Me: "I wanted to try and give him CPR. It didn’t work."
Her: "You gave him CPR!?"
Me: "He wasn’t breathing."
Her: "Of course he isn’t breathing. He’s dead."
Me: "I don’t even know what to do. Should I call 911? Do I call a vet? They will just cremate him and I won’t have anywhere to visit his body!" [Clearly I am hysterical here and past the point of reason.]
Her: "No, don’t call 911. Just get him in the car and we will bury him in the backyard."
Me: "Is that even legal? I thought you couldn’t bury pets in residential areas?"
Her: "Just hurry up before everyone else gets up for work and no one will see us. Your father and I will find a box big enough to put him in."
Okay, now bear with me here. There is a reason I am telling you all of this. It’s because I want to warn you.
If you ever make a phone call to someone at 5:23 a.m., alerting them to the fact that your pet has just died, and you value the condition of the heart that is currently beating in the body of anyone who might overhear that conversation, please make sure that they know what you guys are talking about, because my dad?
The dude who was in bed next to my mom, the dude who knows I would never call unless there is an absolute emergency, he heard this:
His wife: "How do you know he is dead? He died in your bed? Why did you even move him? You gave him CPR? Of course he isn’t breathing, he is dead. No, don’t call 911. Just get him in the car and we will bury him in the backyard. Just hurry up before everyone else gets up for work and no one will see us. Your father and I will find a box big enough to put him in."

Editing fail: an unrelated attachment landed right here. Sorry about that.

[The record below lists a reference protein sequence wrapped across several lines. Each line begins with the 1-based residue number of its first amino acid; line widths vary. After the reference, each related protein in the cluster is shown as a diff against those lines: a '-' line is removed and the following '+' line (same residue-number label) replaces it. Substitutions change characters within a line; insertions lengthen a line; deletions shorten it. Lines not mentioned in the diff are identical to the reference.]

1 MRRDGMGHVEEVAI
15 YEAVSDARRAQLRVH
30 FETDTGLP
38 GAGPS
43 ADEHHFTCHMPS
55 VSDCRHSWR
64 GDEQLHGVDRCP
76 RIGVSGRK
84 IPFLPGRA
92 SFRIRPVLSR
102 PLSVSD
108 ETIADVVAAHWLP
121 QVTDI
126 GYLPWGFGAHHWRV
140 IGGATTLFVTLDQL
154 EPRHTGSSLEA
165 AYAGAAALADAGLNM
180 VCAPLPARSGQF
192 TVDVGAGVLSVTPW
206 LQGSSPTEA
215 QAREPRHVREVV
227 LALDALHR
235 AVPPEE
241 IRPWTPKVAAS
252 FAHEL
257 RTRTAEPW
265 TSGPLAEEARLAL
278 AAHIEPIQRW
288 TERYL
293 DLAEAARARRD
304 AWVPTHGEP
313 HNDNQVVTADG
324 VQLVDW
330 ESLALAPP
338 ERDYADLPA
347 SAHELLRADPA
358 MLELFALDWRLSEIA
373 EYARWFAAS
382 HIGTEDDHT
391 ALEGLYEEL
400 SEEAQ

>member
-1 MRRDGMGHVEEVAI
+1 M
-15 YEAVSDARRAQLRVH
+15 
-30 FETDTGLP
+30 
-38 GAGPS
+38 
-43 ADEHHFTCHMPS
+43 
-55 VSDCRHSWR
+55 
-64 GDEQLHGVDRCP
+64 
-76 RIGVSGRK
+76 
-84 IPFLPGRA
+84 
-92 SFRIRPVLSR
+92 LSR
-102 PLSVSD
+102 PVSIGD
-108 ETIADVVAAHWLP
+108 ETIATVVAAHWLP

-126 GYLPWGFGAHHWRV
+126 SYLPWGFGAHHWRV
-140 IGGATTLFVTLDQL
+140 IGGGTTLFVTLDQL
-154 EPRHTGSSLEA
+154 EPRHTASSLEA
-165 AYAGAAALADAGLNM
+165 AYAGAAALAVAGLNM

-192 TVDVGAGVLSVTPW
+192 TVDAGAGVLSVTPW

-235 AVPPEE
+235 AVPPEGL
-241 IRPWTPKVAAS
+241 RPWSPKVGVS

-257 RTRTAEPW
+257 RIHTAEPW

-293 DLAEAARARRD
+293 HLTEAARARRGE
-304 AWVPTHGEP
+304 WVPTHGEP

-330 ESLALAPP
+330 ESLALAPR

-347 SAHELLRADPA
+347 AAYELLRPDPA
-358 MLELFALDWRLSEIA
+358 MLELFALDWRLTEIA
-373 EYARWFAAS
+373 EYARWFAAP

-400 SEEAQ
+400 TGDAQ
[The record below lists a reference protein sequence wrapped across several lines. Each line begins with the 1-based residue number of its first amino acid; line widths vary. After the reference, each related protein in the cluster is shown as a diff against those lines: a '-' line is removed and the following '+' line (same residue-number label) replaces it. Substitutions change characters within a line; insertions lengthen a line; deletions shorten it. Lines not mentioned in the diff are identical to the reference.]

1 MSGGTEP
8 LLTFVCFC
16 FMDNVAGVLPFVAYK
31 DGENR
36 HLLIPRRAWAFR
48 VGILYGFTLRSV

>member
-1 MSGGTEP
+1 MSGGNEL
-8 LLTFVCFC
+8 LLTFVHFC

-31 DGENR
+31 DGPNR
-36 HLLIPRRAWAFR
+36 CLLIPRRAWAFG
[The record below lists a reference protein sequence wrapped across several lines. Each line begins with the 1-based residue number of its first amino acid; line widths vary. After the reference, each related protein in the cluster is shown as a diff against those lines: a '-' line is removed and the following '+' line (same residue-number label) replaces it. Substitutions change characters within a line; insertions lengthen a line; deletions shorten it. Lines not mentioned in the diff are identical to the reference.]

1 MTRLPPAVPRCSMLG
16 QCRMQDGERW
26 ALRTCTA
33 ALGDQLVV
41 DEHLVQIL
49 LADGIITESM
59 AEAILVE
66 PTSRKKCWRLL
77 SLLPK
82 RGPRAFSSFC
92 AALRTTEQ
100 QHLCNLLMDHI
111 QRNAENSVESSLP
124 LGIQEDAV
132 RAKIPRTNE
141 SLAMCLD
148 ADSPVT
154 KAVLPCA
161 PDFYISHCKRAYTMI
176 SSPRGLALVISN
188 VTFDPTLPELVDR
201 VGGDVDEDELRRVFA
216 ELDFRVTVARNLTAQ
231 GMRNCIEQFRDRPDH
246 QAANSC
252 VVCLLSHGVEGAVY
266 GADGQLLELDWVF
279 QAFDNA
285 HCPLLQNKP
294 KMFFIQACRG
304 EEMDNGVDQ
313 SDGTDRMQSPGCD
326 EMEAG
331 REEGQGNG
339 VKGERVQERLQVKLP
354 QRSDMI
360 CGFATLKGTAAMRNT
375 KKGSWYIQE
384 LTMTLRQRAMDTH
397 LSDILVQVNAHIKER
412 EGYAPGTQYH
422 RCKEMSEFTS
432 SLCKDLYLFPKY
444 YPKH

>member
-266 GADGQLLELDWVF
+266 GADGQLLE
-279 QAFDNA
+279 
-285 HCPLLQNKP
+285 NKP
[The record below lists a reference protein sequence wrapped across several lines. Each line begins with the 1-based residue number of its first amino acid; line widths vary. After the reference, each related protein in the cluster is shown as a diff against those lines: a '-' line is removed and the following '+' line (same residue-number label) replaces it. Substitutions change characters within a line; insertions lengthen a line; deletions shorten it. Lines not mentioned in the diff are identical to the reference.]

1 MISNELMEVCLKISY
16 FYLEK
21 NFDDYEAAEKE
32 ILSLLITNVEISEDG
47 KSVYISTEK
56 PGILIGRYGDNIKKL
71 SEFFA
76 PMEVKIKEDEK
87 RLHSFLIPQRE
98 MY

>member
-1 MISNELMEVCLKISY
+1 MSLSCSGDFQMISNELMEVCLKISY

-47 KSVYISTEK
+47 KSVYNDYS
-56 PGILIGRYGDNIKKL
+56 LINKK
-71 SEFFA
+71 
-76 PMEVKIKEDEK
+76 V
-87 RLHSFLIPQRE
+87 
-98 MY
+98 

Oops. Sorry, Dad. We almost had to bury two family members that day as my father listened to one half of the conversation, thinking that my mother and I were talking about my new husband. In fact, he was in the background apparently pacing in circles, hands on his head, and screaming, "What on earth!? What are you talking about? How did he die?" and my mother kept shushing him.
Again, sorry, Dad.
As for the cat, we did bury him in my parents’ backyard. I spent a fortune on a pet headstone and visited my best friend/child often for many years. Now his picture hangs framed on my wall, prominently displayed for all to see.
I don’t think I’ll ever get used to the emptiness that surrounds my pillow, but the years have eased the pain, and the sharpness that is the memory of that morning has dulled.
As for one-sided phone calls, I myself was a victim of that many years later thanks to a half-received text message, a friend who took her date home and an accidentally smashed restaurant takeout tinfoil duck container. I would elaborate but … it’s complicated.
Sorry, Dad, you’re right: It can be bit hard on the cardiovascular system.
Have you ever freaked out when your cat died? How did you handle it? What got you through it? Did you call on family and friends? Tell us your story in the comments.
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About the author: Eden Strong is a quirky young woman with a love for most animals with fur. She readily admits to living her life completely devoid of most social graces and so far she’s still alive. More of her crazy antics can be read on her blog, It Is Not My Shame to Bear.